Experimental Procedures

Cell culture, drug treatments, plasmid transfection and virus infection

Rat primary cortical neurons (PRCN) were prepared as described (Chen et al., 2009). Glucose deprivation was performed with DMEM/no glucose (Gibco), or Neurobasal medium/glucose-freeovernight. Treatments with 10-100 μM resveratrol or 5 mM nicotinamide (Sigma) were performed overnight at 37°C. Transient transfections were performed using Lipofectamine 2000 (Invitrogen) with plasmids: pcDNA-PGC-1α and pcDNA-PGC-1β (Addgene); pcDNA4 TO-Myc.His-PGC-1α or β; pcDNA-SIRT1.wt and its mutant SIRT1.H355A. pGL3-Basic luciferase reporter constructs and the site-directed mutagenesis was performed as described in our previous work (Chen et al., 2009; Kwak et al., 2011).

In vivo experiments on mice

All animal care protocols and procedures were performed in according to the Animal Scientific Procedures Act and with the approval of the University of Tennessee Animal Care and Use Committee. High fat high cholesterol (HFC) custom diet containing 21% fat and 1.25% cholesterol (D12079B, Teklad, Harlan Labs) was given to C57BL/6 mice for 2 months from a 5-month of age (n=5/group) and compared to control chow diet. AAV2/5 PGC-1α-shRNA (3.87 × 10 ^13 vg/ml, 5-GGTGGATTGAAGTGGTGTAGA-3’) and AAV2/5-EGFP (2.56 × 10 ^13 vg/ml) were generated by the Virus Core Facility at the Iowa University while AAV2/1 viruses overexpressing PGC-1α was generated in-house (2 × 10 ^ 12 vg/ml). All AAV2 viruses were injected into the CA1 region of mouse hippocampus in 1 μl of volume and mice were euthanized 21 days later for analysis.

Immunoprecipitation and immunoblot

The procedures were performed as described (Chen et al., 2009; Kwak et al., 2011) using the following antibodies: mouse anti-BACE1 (3D5); mouse anti-Myc and mouse anti-β-Actin (Sigma); Rabbit anti-SIRT1 (Millipore); mouse anti-PPARγ (81B8) and rabbit polyclonal antibodies against p-AMPKα AMPKα acetylated-lysine, p-eIF2α and eIF2α, GGA3 were all from Cell Signaling; mouse anti-PGC-1α (H-300) (Santa Cruz);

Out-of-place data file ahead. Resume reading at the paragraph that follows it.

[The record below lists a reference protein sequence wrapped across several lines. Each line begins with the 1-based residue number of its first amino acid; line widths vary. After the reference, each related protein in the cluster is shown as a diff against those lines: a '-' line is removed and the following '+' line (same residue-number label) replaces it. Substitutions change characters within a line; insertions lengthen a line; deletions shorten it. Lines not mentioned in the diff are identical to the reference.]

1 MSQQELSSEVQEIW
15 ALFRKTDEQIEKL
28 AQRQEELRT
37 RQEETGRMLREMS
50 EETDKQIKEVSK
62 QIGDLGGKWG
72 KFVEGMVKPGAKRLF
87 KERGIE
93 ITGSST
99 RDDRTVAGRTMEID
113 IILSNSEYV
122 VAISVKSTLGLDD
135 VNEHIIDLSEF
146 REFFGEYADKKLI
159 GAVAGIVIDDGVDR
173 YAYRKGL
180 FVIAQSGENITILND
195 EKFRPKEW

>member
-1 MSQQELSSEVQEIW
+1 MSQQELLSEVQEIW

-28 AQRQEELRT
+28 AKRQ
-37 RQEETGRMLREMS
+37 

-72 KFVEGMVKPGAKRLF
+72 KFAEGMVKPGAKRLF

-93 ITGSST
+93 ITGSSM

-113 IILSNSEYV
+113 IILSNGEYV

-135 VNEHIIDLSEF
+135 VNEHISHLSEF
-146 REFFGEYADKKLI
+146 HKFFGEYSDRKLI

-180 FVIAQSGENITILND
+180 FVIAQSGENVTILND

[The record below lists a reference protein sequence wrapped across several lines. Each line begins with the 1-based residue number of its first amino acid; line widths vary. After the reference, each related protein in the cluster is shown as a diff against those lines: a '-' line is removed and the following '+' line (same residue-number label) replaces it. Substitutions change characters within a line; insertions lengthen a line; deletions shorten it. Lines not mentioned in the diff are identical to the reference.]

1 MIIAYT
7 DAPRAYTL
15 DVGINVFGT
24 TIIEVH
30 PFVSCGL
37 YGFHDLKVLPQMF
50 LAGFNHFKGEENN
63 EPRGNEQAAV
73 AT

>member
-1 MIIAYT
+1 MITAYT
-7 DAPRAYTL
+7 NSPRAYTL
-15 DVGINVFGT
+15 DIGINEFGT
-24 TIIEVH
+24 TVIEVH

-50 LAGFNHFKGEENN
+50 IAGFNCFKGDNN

Quantitative RT-PCR on BACE1 and PGC-1 Messages

The procedures were performed as described using the same primers for rat and human bace1 (Chen et al., 2009; Kwak et al., 2011). Rat pgc-1α primers [forward 5’-AAAGGGCCAAGCAGAGAGA-3’ and reverse 5’-GTAAATCACACGGCGCTCTT-3’], rat pgc-1β primers [forward 5’-TTGACAGTGGAGCTTTGTGG-3’and reverse 5’-GGGCTTATATGGAGGTGTGG-3’], human pgc-1α primers [forward 5’-TTATTGGGAAATGCCTCCTG-3’ and reverse 5’-GGGTCATTTGGTGACTCTGG-3’], mouse pgc-1α primers [forward 5’-GAAAGGGCCAAACAGAGAGA-3’ and reverse 5’-GTAAATCACACGGCGCTCTT-3’], and mouse pgc-1β primers [forward 5’-CTCCAGTTCCGGCTCCTC-3’ and reverse 5’-CCCTCTGCTCTCACGTCTG-3’] were used in the present studies. Primers used for rat GAPDH, forward 5’-ACATTGTTGCCATCAACGAC-3’, reverse 5’-CTTGCCGTGGGTAGCGTCAT-3’; human GAPDH primers, forward 5’-AATCCCATCACCATCTTCC-3’ and reverse 5’-GGACTCCACGACGTACTCA-3’; mouse GAPDH primers, forward 5’- GGGTTCCTATAAATACGGACTGC-3’ and reverse 5-CCATTTTGTCTACGGGACGA-3’.

Promoter deletion constructs and Luciferase assay

Deletion constructs and luciferase assays were conducted as described (Chen et al., 2009). PGC-1α or SIRT1 expression vectors, or PGC-1 shRNA plasmids, were cotransfected into HEK293 cells and 24 hours later, cells were collected in passive lysis buffer and analyzed for lucuferase activity. No glucose treatment was performed 5 hours after transfection.

ChIP assays

Chromatin immunoprecipitation (ChIP) assay was performed using the kit from Upstate according to the manufacturer’s instructions. The transfected HEK293 cells were cross-linked with 1.0% formaldehyde and collected in lysis buffer. The following primers were used in PCR assays: for site 1, forward 5’-GAGTAATGTTGGTATGCCTC-3’ and reverse 5’-GGGATGAGAGTATGTCAGTC-3’; for site 2, forward 5’-GCTCCTCCAGTCTCTACTCC-3’ and reverse 5’-GACTACATAGAGAAACTCTG-3’. For detecting in vivo protein bindings, mouse forebrain lysates (20 mg/immunoprecipitation) were used.

Statistics

All quantitative data were presented as means ± S.D. Comparisons between groups were analyzed with T-TEST.

Research Highlights

  • High fat high cholesterol diet or eNOS deficiency upregulated BACE1 transcription in mice.
  • Fasting suppresses BACE1 through SIRT1-mediated deacetylation of PPARγ- PGC-1.
  • Up- or down-regulation of PGC-1α reciprocally regulated BACE1 in vitro and in vivo.
  • SIRT1-PPARγ- PGC-1 mediated BACE suppression via multiple PPRE sites.

Supplementary Material

Fig. 8

Acknowledgments

We thank Drs. Jiandie Lin and Dimitri Krainc for constructive discussions; Drs. Robert Vassar, Weihong Song, Zhijun Luo, Jiandie Lin and BingZhong Xue for providing anti-BACE1 antibody (3D5), plasmid constructs and PGC-1 adenoviruses. This work was partially supported by the NIH grants (R01 NS054880, R01 AG031893, R21 AG041934 to F-F. L; DK0059368 to EAP; U01 AA016662 and U01 AA013499 to RW; R01NS051575 to NB; R21 NS062886 to HB), the Alzheimer’s Association grant (IIRG-11-204030 to F-F.L.) and the UT Center for Integrative and Translational Genomics to F.-F.L.